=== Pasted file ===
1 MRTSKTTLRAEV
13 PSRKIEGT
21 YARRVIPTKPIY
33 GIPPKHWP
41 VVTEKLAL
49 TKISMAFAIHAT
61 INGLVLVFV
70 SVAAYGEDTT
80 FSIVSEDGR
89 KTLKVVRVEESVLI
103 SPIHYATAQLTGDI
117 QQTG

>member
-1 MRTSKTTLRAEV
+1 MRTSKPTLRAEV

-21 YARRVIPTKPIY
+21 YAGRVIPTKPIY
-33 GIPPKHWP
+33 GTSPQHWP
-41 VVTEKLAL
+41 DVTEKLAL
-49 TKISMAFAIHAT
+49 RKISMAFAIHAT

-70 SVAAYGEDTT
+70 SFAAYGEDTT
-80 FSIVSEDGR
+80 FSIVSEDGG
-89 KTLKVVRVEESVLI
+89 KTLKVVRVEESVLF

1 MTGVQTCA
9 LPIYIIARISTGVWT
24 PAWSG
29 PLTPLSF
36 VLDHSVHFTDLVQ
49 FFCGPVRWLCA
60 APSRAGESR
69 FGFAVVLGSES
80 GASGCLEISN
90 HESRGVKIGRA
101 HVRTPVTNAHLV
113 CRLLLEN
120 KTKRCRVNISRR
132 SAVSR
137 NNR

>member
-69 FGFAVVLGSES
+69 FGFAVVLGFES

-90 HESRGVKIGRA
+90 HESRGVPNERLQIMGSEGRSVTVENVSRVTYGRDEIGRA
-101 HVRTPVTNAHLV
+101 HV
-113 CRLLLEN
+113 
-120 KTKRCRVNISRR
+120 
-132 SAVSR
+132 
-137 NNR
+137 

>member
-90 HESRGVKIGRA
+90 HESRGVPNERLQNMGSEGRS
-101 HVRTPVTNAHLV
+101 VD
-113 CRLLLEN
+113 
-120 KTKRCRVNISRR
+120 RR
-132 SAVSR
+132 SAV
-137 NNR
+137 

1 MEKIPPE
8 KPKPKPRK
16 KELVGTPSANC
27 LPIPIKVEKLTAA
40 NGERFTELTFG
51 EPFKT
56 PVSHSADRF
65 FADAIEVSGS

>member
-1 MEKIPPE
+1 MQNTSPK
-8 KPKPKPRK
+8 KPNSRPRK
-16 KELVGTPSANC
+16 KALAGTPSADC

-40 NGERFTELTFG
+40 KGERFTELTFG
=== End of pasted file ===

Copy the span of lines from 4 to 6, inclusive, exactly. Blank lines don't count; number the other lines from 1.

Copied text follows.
33 GIPPKHWP
41 VVTEKLAL
49 TKISMAFAIHAT